Definition of vertiginous in English:

vertiginous

Pronunciation /vərˈtijənəs/ /vərˈtɪdʒənəs/

Translate vertiginous into Spanish

adjective

  • 1Causing vertigo, especially by being extremely high or steep.

    ‘vertiginous drops to the valleys below’
    • ‘Hadid's graphics remind me of the steep perspectives and vertiginous sweep of illustrations in science fiction comics.’
    • ‘As in the New York skyscraper photographs that followed, Church Street El features the blank faces of several buildings seen from a steep vertiginous view.’
    • ‘This year's vertiginous drop in the Nasdaq market has caused Shin to rethink its timing, but its preparations are well advanced.’
    • ‘Be sure to pay a visit to the cliffs at Old Head of Kinsale as you head out, but beware - their vertiginous drop will put Blarney Castle in the shade.’
    • ‘Perched on a rock precipice, the site is unassailable from three sides, with a vertiginous 1000 feet drop at one end.’
    • ‘Their journey is over high mountain passes, through the narrowest of ridges with vertiginous drops on either side.’
    • ‘We made our way along a vertiginous precipice, the vast drainage of Muddy Creek spread below us like some scarlet kingdom.’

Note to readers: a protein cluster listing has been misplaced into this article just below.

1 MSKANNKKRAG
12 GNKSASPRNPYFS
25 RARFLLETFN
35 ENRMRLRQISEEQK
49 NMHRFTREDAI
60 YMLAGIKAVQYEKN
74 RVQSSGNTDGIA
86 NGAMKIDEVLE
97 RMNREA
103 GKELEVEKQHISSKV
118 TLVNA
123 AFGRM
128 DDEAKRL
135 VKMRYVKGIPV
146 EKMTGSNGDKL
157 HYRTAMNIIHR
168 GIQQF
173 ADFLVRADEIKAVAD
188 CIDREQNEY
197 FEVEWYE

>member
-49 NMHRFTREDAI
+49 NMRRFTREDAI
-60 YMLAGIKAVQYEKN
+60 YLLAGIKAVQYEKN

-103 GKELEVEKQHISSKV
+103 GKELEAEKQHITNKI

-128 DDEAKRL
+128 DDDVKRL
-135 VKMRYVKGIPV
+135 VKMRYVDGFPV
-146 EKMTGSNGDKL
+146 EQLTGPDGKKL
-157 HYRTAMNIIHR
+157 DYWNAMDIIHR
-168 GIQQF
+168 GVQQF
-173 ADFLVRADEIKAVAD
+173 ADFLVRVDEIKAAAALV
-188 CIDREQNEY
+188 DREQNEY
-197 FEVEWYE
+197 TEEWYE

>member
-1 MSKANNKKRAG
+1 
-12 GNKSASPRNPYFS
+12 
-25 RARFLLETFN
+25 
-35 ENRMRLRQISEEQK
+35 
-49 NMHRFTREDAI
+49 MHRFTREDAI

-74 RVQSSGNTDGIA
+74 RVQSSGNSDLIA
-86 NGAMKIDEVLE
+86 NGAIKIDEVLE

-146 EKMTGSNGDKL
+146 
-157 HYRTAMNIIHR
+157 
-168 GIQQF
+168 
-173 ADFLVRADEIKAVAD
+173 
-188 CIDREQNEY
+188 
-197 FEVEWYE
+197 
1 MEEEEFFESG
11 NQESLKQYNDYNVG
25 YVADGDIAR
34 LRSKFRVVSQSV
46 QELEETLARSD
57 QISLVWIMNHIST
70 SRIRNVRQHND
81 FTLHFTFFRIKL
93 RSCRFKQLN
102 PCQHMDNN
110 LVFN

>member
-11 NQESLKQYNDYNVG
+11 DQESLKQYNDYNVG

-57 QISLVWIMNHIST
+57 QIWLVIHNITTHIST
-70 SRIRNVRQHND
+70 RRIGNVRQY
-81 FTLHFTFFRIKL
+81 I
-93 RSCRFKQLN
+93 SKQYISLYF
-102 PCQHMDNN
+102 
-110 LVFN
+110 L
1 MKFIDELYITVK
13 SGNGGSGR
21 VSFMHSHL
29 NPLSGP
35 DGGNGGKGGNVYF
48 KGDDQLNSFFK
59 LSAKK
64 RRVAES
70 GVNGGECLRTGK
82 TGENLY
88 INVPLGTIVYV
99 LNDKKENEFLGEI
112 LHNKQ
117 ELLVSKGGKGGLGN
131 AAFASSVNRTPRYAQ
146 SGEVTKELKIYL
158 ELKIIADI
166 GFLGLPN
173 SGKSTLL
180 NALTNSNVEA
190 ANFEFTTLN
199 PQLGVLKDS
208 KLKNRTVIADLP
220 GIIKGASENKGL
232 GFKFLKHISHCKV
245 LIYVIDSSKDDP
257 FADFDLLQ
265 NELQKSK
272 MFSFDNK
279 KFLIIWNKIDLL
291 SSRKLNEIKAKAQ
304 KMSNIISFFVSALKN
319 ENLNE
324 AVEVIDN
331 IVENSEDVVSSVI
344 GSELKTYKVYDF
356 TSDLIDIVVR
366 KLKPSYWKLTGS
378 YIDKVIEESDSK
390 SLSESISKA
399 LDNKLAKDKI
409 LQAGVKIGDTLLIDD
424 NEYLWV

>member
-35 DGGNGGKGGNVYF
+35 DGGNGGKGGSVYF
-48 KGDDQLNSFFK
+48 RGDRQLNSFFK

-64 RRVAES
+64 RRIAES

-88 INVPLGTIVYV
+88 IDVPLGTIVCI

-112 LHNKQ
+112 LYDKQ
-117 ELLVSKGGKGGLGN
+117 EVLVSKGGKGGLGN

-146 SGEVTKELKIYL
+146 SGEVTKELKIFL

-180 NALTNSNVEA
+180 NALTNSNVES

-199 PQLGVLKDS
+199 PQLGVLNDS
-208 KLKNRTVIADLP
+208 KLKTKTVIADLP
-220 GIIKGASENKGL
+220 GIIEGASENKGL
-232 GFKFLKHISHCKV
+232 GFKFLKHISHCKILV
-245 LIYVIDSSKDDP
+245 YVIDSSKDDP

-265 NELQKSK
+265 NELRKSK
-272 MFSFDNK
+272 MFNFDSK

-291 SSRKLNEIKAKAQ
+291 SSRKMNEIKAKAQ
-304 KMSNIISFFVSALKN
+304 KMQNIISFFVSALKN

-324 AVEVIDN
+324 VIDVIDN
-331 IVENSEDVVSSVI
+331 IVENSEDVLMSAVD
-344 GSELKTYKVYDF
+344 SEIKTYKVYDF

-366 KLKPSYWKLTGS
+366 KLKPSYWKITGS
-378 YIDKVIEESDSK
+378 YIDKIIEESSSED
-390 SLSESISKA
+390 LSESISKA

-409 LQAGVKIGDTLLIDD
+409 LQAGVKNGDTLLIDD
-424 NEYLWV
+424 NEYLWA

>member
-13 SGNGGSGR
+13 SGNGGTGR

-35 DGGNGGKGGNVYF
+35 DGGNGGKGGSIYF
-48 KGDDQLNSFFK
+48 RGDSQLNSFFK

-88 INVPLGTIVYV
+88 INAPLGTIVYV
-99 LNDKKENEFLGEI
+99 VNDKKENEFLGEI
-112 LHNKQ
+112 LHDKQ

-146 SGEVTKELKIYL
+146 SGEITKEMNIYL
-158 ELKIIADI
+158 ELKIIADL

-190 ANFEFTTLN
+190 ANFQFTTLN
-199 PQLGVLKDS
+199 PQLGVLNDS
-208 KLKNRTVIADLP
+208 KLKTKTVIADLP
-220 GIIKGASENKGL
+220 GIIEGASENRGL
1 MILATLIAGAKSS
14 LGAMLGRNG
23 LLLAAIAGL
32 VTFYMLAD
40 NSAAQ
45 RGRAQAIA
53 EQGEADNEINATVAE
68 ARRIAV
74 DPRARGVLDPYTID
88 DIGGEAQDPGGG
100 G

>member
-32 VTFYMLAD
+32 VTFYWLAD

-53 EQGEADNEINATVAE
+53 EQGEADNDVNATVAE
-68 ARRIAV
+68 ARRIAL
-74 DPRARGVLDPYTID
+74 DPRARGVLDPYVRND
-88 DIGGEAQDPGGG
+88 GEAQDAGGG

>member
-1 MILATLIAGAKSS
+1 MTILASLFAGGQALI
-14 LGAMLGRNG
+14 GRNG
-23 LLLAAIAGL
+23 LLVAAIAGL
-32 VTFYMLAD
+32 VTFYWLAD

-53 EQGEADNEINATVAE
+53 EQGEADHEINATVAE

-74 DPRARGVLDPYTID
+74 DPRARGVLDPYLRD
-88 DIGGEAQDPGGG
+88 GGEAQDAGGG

• ‘Whereas Light Extracts took you from vertiginous loops to sheer noise terror, Connected's delights emerge in the details.’
    • ‘Suddenly, just ahead, it plunged down into the most vertiginous descent I'd ever seen, not counting the Drop Zone at the local amusement park.’
    • ‘And the percentage of total births that are illegitimate has held relatively steady in recent years, after a vertiginous 50-year climb.’
    • ‘To reach the outside world, you have to drive 50 miles of vertiginous, winding canyon roads, where cell-phone service is dodgy at best.’
    • ‘Where Calvino's book explores the vertiginous possibilities of literature, Cloud Atlas is about humankind's possibilities.’
    steep, sheer, high, perpendicular, abrupt, sharp, dizzy, vertiginous, vertical, bluff
    1. 1.1Relating to or affected by vertigo.
      ‘Although it is tempting to get close to the edge the terrain is daunting - a 12m drop deters clumsy, vertiginous or litigious tourists.’
      • ‘As she lifted herself up from the computer console, walking towards her cabin in a dizzy, almost vertiginous way, she tripped on a sharp object.’
      • ‘In this vertiginous mode, Armantrout can sound less like other ‘Language writers’ than like an improbably terse stand-up comic.’
      • ‘I felt vertiginous just looking up at the ceiling.’
      • ‘Often using samples with their pitch shifted upwards, he makes the tracks ripple around Jay-Z's voice, lighter than air and slightly vertiginous.’
      • ‘The other sightseers will not distract you as you gaze in awed silence (or perhaps vertiginous terror) at the fairy-tale islands of rock amidst the cloud.’

Origin

Early 17th century from Latin vertiginosus, from vertigo ‘whirling about’ (see vertigo).